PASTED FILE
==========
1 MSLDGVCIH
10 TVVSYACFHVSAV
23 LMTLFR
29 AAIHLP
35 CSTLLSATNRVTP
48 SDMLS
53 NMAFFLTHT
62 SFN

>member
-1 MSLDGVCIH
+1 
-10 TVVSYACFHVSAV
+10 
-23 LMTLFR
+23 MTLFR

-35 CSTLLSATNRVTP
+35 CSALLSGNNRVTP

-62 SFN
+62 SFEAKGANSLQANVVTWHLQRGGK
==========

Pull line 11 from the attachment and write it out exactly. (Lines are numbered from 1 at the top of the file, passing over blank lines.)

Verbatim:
+1 